Securing the States

Source: This post is based on the article “Securing the States” published in Indian Express on 16th October 2021.

Syllabus– GS3: Various Security Forces and Agencies and their Mandate

Relevance: Border management and the role of security forces

Synopsis: Border Security Force should be left to do its job.

Introduction

The Ministry of Home Affairs recently issued a notification extending the jurisdiction of the Border Security Force from 15 km to a depth of 50 km along the international borders in three states — Punjab, Assam and West Bengal.

However, the chief minister of Punjab has condemned and called it as the Government of India’s “unilateral decision” to give additional powers to the BSF as a “direct attack on federalism”.

What does the notification say?

Previous notification: The last notification of the MHA (July 3, 2014), defined the jurisdiction of the BSF, stated that the force could operate in the entire states of Nagaland, Manipur, Mizoram, Tripura and Meghalaya without any restrictions.

In Gujarat, it had jurisdiction up to a depth of 80 km and in Rajasthan up to 50 km. In Punjab, Assam and West Bengal, the BSF jurisdiction was up to a depth of 15 km only.

New rules: Under the latest notification, there is no change in the north-eastern states and Rajasthan. In Gujarat, jurisdiction has been reduced from 80 km to 50 km.

Controversial changes: In Assam, West Bengal and Punjab the BSF jurisdiction has been extended from 15 km to 50 km. It is this part of the notification which has generated controversy.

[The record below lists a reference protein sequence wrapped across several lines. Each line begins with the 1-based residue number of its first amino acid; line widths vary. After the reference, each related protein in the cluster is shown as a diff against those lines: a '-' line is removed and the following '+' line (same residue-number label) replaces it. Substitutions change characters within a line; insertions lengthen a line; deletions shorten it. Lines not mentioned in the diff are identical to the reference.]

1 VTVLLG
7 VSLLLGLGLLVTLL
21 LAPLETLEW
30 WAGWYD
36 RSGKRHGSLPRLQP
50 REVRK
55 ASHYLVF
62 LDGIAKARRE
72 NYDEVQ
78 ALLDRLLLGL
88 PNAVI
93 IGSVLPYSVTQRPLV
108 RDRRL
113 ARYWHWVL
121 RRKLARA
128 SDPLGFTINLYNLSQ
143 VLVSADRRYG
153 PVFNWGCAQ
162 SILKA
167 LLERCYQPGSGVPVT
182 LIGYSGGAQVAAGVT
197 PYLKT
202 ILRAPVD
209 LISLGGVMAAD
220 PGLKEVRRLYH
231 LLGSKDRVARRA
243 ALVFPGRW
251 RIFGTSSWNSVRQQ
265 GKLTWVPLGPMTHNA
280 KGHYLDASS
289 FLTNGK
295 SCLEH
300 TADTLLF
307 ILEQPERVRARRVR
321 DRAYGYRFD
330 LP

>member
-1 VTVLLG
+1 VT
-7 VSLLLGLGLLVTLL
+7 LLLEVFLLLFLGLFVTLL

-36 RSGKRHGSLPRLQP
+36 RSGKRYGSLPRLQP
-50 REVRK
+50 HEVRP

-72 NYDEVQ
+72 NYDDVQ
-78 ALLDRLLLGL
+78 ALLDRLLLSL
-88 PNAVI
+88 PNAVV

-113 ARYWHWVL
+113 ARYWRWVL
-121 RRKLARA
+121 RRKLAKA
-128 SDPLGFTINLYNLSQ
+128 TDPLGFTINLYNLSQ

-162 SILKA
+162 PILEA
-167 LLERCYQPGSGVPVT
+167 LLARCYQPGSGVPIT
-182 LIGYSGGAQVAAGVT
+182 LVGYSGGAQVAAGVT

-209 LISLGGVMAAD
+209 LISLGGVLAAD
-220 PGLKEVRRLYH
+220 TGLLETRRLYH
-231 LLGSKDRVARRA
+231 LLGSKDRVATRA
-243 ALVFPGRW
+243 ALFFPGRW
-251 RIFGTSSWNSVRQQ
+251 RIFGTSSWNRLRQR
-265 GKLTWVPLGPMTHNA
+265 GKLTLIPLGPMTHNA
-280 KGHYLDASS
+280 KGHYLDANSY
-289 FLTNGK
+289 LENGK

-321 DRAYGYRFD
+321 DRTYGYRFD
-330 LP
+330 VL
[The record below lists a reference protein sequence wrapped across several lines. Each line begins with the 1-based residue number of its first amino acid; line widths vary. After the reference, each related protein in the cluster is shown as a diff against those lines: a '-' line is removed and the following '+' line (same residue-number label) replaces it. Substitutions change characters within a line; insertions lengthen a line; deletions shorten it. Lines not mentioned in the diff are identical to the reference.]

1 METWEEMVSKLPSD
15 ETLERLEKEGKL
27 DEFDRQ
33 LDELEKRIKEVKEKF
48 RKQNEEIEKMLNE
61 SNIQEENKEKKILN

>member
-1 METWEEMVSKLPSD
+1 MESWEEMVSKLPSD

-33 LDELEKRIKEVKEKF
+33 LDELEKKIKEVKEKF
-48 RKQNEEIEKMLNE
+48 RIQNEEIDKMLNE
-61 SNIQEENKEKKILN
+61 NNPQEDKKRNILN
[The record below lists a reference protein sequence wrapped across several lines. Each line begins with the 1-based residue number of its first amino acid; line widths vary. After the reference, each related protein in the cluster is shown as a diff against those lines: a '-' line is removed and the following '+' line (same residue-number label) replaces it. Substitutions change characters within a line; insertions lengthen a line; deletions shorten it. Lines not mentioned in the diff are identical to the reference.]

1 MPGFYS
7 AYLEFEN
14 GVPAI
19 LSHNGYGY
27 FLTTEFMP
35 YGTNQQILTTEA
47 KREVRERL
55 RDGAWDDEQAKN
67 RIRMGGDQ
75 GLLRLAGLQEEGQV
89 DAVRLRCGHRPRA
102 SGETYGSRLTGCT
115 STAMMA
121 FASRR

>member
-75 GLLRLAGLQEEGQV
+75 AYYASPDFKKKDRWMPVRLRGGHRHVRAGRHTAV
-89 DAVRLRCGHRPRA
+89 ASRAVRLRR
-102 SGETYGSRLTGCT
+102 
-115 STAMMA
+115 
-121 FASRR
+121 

Why is the revision of BSF powers being opposed by Punjab, Bengal?

Share International borders: In the context of recent developments in the Af-Pak region, the radical groups are going to make a determined attempt to destabilise Punjab, where there have been several attempts to drop weapons from drones; for instance, the seizure of 3,000 kg of heroin that originated from Afghanistan and the killing of five army personnel in Surankote (Jammu and Kashmir).

Pakistan-sponsored terrorist groups, particularly the Lashkar-e-Toiba and Jaish-e-Muhammad, will almost certainly renew their onslaught in the border states.

Other reasons: It has already undergone a huge demographic change due to its accommodative attitude towards illegal migrants. Also, assam faces multiple problems of ethnic insurgencies, smuggling, counterfeit currency, drug trafficking, etc.

What is the need and propriety of the government order?

Previous efforts: In 2011, the UPA had brought a bill to vest the BSF with powers to search, seize and arrest in any part of the country where it was deployed. However, it had to be dropped in the face of opposition to the proposed measure.

State police capacity: the police across the country are in a state of decline and they need the assistance of central armed police forces even for maintaining normal law and order. As such, their effectiveness against the emerging trans-border threats is suspect.

It is in this context that the Government of India decided to extend the jurisdiction of the BSF in three states.

To strengthen cooperation: The latest notification only seeks to reinforce the capabilities of the state police in securing the states under section 139 of the BSF Act, which empowers the members of the force to discharge certain powers and duties within local limits of the areas specified in the schedule.

Role of BSF: The jurisdiction of the state police has neither been curtailed nor its powers reduced in any manner. It is just that the BSF will also be exercising powers of search, seizure and arrest in respect of only the Passport Act 1967, Passport (Entry into India) Act 1920 and specified sections of the Criminal Procedure code.

The BSF would be handing over the accused together with the seized contraband to the local police. The power to register FIR and investigate the case remains with the state police.

 

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